Welcome, fellow genealogists! My blog will teach you about U.S. land records and United Kingdom research. My family has roots in Niagara County, New York; Norfolk, England; and northeast Germany.

Wednesday, September 17, 2014

Wisdom Wednesday: Finding Electoral Registers

Last but not least, let’s talk about where to find an electoral register. The source for these records on a national basis is the British Library, 96 Euston Road, London, www.bl.uk which has a partnership with www.findmypast.co.uk. The website has begun its digitization in 1832 and is moving forwards.

Beginning with 1947, the British Library has a complete set of registers for the United Kingdom (England, Scotland, Wales and Northern Ireland).  A complete list of their holdings is in a publication titled, Parliamentary Constituencies and Their Registers Since 1832, which also includes earlier burgess rolls and poll books. Once in hard copy, it can now be downloaded at www.bl.uk/reshelp/finhelprestype/offpubs/electreg/parliamentary/constituenncies.html.
Because of concerns about identity theft and commercial use of the lists, restrictions apply to the electoral registers from the past ten years.

Having voting information after 1832 is not always helpful to American genealogists because it is just too late. Locations of earlier records can be found in the following pamphlets:
Gibson, Jeremy and Colin Rogers Gibson. Poll Books c. 1696-1872, a directory of holdings in Great Britain. Birmingham, UK: Federation of Family History Societies, 1994.

Gibson, Jeremy and Colin Rogers. Electoral Registers since 1832and burgess rolls. Birmingham, UK: Federation of Family History Societies, 1990.
Check on purchasing copies at www.ffhs.org.uk. Even the British Library states that if the early roll you need is not listed in one of the above, “it may well be that no copies of the register sought survive.”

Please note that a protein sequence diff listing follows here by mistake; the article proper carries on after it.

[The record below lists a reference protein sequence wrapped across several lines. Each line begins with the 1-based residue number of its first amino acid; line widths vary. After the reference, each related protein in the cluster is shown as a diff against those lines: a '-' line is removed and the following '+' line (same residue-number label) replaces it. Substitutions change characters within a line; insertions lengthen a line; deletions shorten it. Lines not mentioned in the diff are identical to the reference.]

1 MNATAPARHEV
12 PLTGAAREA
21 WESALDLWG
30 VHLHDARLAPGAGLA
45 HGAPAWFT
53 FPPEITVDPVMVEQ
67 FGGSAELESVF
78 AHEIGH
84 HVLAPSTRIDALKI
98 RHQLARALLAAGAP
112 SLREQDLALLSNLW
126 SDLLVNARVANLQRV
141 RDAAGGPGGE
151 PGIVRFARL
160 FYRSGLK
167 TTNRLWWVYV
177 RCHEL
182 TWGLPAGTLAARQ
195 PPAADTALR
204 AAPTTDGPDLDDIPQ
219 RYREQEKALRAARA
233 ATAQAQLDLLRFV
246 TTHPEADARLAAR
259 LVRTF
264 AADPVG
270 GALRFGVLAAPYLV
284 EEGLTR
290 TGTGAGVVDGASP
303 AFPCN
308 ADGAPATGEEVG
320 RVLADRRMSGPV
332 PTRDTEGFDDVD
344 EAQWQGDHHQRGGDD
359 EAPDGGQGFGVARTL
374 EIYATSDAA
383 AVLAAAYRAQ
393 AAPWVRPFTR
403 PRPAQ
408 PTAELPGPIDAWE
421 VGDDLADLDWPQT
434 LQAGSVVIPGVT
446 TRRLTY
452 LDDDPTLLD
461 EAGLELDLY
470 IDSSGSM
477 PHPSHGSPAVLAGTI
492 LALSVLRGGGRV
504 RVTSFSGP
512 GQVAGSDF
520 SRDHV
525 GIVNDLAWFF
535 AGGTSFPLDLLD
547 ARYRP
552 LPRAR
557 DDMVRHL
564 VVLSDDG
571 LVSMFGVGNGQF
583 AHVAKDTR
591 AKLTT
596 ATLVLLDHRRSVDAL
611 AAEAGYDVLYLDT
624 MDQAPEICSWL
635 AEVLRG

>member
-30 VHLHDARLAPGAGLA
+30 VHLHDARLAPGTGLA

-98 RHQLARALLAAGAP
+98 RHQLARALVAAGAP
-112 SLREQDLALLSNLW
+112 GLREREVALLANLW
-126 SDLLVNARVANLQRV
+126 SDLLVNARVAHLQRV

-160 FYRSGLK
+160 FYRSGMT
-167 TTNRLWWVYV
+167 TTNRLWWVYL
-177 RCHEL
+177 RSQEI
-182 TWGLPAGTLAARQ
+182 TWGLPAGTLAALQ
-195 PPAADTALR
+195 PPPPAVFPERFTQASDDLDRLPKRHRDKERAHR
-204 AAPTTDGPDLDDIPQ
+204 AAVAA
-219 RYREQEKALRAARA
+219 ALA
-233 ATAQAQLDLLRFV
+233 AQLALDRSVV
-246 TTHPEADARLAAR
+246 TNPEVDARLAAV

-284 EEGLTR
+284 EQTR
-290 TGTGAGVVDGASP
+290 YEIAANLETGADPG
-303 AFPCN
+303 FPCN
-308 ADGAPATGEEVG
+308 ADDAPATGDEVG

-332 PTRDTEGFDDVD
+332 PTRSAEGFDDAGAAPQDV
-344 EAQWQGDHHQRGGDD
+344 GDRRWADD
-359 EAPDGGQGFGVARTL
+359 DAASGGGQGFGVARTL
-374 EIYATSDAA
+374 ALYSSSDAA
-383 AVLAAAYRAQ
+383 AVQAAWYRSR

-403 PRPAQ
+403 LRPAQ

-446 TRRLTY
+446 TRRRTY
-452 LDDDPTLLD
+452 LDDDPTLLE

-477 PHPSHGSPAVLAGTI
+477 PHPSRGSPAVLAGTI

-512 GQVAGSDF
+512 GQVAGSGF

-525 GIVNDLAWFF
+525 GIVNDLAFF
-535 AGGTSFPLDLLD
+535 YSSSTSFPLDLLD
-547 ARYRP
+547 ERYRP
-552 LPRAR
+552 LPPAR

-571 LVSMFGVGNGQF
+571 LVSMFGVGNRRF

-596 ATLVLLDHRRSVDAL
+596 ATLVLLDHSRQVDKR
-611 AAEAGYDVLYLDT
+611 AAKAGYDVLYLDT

Wednesday, September 3, 2014

Wisdom Wednesday: UK Voter Disqualifications

In my last post, I mentioned very generally who would be included in the election records because they were qualified to vote by age and land ownership or tenancy, above a certain assessed value or rental amount. In the Gibson and Rogers booklet cited below, there is a nice list of who was disqualified and that may be a better beginning point. You simply will not find your ancestors if they fall into any of the categories listed.

The occupations that disqualified a potential voter will surprise North Americans.
                    -          Before 1887, active policemen, while serving and six months after leaving the force.

-          Before 1918, election agents and other paid election workers; postmasters; those receiving welfare, their spouses or children; collectors of government revenues.
Less surprising to North Americans are these types of non-voters. People who were and are not allowed to vote in the UK and who also might not be allowed to vote in some U.S. states includes:

              people with mental disorders

anyone serving a prison sentence (UK laws prohibit anyone convicted of election bribery from voting for five years after the crime.)
A purely British reason for disqualification was being a conscientious objector between 1918 and 1923. Another is being a peer. On the other hand, peeresses were allowed to vote by the reform bill of 1918 but the right was taken away again in 1963.

Gibson, Jeremy and Colin Rogers. Electoral Registers. Birmingham, UK: Federation of Family History Societies, 1990. www.ffhs.org.uk